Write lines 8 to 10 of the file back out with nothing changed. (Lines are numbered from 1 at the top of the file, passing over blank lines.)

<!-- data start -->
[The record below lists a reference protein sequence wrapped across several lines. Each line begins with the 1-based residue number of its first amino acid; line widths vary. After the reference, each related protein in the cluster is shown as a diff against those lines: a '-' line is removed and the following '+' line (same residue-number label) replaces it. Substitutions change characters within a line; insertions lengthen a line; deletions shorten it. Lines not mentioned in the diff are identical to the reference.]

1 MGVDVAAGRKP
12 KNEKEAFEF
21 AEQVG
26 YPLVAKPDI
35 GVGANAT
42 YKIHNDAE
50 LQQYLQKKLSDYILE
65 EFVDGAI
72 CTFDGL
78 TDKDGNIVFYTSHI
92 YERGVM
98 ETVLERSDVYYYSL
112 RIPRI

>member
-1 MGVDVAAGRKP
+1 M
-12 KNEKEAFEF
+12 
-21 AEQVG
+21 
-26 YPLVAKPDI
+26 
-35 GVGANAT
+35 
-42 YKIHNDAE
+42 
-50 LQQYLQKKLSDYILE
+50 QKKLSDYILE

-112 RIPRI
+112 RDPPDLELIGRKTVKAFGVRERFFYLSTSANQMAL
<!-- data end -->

50 LQQYLQKKLSDYILE
65 EFVDGAI
72 CTFDGL